This will probably be the last time I see them.
Why’s that?
‘Cause they’re so mainstream now that I’ll never be able to get tickets.
They’ll probably be filling up the Staples Center not too long from now.


Like I Was Never Gone

March 19, 2007

I realize it has been a while since the last post, but what can I say.

Clap Your Hands Say YeahDespite their lackluster live performance a few months ago, Clap Your Hands Say Yeah‘s first eponymous album is my favorite album ever. I can sit down and listen to it all the way through without so much as moving a finger; I fall into a state of utter calmness as I walk through each song as if they were each part of a trail finally culminating to a grand view of the entire world below.

Menomena do doo dododo. Menomena do do dodo. Front and center at the shadiest venue I’ve been to yet was a band renown for its catchy weirdness and the use of a bass sax. I mean, seriously, it’s one of the silliest sounding instruments ever used in a band, but it contributes to the overall sound nonetheless. I am speaking of none other than Menomena at the Echo.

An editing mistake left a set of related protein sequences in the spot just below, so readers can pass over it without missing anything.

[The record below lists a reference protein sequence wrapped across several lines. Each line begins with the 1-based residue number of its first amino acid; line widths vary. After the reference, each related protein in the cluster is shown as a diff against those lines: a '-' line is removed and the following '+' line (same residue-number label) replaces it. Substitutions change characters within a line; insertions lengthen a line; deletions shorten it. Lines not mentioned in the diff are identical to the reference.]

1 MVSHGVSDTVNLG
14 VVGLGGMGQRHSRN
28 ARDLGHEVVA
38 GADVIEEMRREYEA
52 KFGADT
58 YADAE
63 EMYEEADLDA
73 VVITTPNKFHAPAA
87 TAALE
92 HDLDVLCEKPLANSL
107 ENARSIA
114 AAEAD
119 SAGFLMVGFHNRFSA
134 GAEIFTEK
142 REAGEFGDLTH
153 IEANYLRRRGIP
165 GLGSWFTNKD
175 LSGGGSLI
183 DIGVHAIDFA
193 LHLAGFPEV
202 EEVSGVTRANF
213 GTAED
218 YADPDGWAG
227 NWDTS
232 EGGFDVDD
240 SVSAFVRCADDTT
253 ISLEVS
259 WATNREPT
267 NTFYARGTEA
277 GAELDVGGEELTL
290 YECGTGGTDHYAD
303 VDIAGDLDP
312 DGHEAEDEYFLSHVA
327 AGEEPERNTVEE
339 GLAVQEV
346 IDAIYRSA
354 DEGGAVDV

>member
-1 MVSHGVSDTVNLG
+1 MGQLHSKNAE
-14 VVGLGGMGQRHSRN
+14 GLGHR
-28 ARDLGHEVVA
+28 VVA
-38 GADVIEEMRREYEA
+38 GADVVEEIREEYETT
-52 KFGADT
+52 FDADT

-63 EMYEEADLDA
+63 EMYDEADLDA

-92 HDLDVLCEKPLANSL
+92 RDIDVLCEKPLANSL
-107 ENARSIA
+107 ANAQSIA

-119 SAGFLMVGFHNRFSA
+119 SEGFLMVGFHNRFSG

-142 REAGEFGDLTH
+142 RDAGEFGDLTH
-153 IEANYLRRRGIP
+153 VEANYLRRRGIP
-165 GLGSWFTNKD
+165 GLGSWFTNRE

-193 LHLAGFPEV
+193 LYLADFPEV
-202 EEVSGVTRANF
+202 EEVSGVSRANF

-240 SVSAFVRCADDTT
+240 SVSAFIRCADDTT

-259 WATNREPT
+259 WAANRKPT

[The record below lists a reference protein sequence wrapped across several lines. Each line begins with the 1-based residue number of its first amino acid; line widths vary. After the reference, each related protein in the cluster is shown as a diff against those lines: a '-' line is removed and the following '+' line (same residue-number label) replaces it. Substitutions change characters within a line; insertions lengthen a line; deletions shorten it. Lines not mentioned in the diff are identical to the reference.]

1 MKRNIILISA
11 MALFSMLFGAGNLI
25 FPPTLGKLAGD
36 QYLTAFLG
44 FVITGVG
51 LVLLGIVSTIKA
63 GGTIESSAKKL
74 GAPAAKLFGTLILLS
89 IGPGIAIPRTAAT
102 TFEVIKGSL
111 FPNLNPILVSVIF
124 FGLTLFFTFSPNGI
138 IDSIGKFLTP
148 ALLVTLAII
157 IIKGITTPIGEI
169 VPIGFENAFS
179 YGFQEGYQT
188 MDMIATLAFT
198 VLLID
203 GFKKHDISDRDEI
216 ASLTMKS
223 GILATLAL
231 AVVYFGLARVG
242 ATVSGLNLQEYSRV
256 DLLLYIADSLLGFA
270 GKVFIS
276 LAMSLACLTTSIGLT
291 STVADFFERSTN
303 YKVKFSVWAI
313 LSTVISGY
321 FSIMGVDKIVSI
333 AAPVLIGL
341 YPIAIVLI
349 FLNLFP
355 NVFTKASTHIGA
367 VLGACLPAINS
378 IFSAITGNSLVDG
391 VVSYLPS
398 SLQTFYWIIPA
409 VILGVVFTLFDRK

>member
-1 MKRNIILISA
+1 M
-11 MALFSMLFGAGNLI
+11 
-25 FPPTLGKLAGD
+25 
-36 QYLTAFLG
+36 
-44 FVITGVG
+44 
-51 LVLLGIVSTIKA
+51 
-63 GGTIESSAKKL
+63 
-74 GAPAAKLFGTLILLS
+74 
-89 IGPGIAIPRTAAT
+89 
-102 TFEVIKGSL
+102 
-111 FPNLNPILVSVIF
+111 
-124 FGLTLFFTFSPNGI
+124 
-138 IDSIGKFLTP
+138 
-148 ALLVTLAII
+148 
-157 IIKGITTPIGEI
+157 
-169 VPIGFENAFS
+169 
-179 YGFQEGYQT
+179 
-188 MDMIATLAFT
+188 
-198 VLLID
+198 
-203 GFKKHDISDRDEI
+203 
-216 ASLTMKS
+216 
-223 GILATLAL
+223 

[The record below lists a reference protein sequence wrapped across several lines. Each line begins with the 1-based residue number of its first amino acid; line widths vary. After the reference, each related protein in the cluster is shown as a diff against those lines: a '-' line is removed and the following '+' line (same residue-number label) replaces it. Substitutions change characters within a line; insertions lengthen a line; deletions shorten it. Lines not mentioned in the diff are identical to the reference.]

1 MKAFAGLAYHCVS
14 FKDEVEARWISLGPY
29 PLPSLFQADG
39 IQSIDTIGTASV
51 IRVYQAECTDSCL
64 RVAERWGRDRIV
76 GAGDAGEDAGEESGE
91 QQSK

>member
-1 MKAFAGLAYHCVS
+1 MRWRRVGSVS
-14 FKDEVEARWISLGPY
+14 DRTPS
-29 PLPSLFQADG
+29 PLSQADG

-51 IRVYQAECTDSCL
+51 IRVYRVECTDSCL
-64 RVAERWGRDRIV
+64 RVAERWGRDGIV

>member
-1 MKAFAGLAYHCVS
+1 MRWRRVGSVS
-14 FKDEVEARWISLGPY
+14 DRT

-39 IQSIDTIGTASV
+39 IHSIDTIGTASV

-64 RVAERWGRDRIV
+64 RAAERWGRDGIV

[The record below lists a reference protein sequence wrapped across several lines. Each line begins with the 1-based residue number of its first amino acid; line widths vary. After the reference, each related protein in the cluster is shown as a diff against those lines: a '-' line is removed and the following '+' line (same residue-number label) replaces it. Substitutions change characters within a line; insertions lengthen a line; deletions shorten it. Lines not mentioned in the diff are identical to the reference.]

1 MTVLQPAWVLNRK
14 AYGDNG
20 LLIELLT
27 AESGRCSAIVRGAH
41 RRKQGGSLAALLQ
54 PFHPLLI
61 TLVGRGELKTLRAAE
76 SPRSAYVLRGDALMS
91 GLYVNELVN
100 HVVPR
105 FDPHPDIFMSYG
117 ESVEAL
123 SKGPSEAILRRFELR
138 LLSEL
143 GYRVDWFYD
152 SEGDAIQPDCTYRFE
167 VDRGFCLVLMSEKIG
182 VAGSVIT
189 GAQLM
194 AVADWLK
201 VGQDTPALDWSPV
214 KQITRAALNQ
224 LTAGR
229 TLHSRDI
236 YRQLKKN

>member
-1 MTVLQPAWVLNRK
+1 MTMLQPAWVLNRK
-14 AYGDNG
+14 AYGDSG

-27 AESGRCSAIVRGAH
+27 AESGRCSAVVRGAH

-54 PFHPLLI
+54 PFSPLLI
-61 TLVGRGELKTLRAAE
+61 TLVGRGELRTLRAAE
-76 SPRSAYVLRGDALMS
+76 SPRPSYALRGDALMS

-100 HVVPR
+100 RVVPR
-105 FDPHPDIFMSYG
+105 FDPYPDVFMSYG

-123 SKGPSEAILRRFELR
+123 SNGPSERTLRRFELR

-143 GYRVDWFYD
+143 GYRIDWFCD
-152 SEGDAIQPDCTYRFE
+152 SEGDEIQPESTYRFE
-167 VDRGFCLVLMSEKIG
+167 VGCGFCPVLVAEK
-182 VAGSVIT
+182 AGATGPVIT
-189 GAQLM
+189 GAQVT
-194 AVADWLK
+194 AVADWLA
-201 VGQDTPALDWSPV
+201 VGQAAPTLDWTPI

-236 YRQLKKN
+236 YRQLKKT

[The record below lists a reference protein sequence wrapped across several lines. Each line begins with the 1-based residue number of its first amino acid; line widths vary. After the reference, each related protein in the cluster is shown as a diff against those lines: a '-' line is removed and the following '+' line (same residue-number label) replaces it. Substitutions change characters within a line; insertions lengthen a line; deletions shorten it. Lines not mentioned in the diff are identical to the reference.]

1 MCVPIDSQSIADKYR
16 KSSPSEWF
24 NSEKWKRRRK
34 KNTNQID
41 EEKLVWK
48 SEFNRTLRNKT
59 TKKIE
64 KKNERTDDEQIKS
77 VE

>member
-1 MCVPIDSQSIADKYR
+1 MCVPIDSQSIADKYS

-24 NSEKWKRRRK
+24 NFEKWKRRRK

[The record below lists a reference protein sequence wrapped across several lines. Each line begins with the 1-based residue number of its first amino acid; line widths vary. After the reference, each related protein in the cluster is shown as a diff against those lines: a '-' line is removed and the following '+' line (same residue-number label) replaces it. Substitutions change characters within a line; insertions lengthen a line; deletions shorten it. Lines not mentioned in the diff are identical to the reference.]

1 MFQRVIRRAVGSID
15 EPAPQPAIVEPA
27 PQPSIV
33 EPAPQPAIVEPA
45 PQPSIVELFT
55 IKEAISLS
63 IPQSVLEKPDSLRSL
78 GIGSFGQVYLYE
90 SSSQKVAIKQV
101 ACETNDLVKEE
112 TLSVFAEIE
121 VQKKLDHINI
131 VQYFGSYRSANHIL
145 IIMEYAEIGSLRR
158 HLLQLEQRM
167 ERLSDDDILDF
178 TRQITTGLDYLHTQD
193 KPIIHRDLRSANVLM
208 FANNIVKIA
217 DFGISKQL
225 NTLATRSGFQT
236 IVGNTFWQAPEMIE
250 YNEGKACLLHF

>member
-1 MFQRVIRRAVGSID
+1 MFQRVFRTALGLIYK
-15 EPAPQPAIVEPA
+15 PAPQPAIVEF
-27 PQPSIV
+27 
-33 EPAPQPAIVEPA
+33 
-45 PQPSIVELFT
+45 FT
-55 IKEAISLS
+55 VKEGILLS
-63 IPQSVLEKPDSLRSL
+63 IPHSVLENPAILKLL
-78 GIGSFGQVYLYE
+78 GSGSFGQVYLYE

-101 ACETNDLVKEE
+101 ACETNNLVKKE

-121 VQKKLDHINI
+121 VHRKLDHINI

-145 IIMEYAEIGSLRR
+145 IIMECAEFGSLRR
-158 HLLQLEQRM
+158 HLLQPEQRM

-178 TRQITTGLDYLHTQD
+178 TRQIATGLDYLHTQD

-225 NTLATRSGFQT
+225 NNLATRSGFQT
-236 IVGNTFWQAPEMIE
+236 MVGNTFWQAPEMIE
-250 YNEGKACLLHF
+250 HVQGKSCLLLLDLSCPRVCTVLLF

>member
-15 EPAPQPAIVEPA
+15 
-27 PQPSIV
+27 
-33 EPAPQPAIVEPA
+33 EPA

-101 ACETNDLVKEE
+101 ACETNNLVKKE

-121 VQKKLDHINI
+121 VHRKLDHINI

First and foremost: find the venue. No signs, all the billboards in Spanish, 8 pm and black as pitch, where the hell could this place be?

Oh yeah, you see that neon sign which isn’t glowing that says Restaurant? Well there’s a white door underneath it. That’s the uh… entrance.

Luckily, the acoustics were great inside (at least they were in front of the stage) and the outside really didn’t do the disco-ball-smoking-room-out-back venue dubbed “The Echo” justice.

Sidenote: Ever since I purchased the twelve dollar Etymotic Research earplugs, I haven’t been so paranoid about hearing loss at the shows I go to. The case being that hearing loss runs in the family and it would be majorly uncool to wear a hearing aid when I’m 30 rather than deal with earplugs when I’m 18.

The Parson Redheads opened first for Menomena. A nine-member psychedelic hippie supergroup who put on a pretty decent show. They might have done without the tambourine guy, but each of them contributed pretty much equally throughout their entire set. Besides, the dude was really into hitting that tambourine; he was almost lost in the waves of rhythm those lovable Redheads were dishing out.